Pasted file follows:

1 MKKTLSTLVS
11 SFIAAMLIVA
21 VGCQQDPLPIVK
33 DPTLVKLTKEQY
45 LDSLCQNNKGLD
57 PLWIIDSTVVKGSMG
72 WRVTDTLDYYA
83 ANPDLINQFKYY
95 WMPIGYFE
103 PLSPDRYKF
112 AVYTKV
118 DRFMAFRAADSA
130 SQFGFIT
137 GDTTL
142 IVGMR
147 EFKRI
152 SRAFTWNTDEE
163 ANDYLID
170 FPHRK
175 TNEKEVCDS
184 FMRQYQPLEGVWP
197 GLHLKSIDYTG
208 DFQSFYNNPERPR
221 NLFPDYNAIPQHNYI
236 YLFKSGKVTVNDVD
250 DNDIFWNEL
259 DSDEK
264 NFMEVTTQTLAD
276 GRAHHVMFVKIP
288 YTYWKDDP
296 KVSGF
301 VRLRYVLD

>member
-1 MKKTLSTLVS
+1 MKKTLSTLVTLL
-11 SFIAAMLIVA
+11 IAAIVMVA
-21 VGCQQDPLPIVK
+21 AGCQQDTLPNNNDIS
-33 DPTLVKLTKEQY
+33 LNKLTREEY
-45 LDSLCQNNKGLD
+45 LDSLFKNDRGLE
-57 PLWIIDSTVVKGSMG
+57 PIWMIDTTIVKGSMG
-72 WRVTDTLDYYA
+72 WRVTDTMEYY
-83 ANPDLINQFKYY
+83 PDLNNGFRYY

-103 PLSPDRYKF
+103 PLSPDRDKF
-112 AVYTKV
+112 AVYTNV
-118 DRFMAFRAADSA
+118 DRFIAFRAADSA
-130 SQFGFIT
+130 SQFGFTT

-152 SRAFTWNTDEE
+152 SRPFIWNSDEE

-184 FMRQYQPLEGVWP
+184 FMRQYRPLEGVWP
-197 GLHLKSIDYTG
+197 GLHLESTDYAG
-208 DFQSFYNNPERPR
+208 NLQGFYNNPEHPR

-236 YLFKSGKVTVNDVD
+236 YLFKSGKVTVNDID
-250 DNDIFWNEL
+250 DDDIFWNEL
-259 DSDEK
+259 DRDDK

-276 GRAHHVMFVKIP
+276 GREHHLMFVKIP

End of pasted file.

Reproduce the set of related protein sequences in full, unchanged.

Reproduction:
1 MKKTLSTLVS
11 SFIAAMLIVA
21 VGCQQDPLPIVK
33 DPTLVKLTKEQY
45 LDSLCQNNKGLD
57 PLWIIDSTVVKGSMG
72 WRVTDTLDYYA
83 ANPDLINQFKYY
95 WMPIGYFE
103 PLSPDRYKF
112 AVYTKV
118 DRFMAFRAADSA
130 SQFGFIT
137 GDTTL
142 IVGMR
147 EFKRI
152 SRAFTWNTDEE
163 ANDYLID
170 FPHRK
175 TNEKEVCDS
184 FMRQYQPLEGVWP
197 GLHLKSIDYTG
208 DFQSFYNNPERPR
221 NLFPDYNAIPQHNYI
236 YLFKSGKVTVNDVD
250 DNDIFWNEL
259 DSDEK
264 NFMEVTTQTLAD
276 GRAHHVMFVKIP
288 YTYWKDDP
296 KVSGF
301 VRLRYVLD

>member
-1 MKKTLSTLVS
+1 MKKTLSTLVTLL
-11 SFIAAMLIVA
+11 IAAIVMVA
-21 VGCQQDPLPIVK
+21 AGCQQDTLPNNNDIS
-33 DPTLVKLTKEQY
+33 LNKLTREEY
-45 LDSLCQNNKGLD
+45 LDSLFKNDRGLE
-57 PLWIIDSTVVKGSMG
+57 PIWMIDTTIVKGSMG
-72 WRVTDTLDYYA
+72 WRVTDTMEYY
-83 ANPDLINQFKYY
+83 PDLNNGFRYY

-103 PLSPDRYKF
+103 PLSPDRDKF
-112 AVYTKV
+112 AVYTNV
-118 DRFMAFRAADSA
+118 DRFIAFRAADSA
-130 SQFGFIT
+130 SQFGFTT

-152 SRAFTWNTDEE
+152 SRPFIWNSDEE

-184 FMRQYQPLEGVWP
+184 FMRQYRPLEGVWP
-197 GLHLKSIDYTG
+197 GLHLESTDYAG
-208 DFQSFYNNPERPR
+208 NLQGFYNNPEHPR

-236 YLFKSGKVTVNDVD
+236 YLFKSGKVTVNDID
-250 DNDIFWNEL
+250 DDDIFWNEL
-259 DSDEK
+259 DRDDK

-276 GRAHHVMFVKIP
+276 GREHHLMFVKIP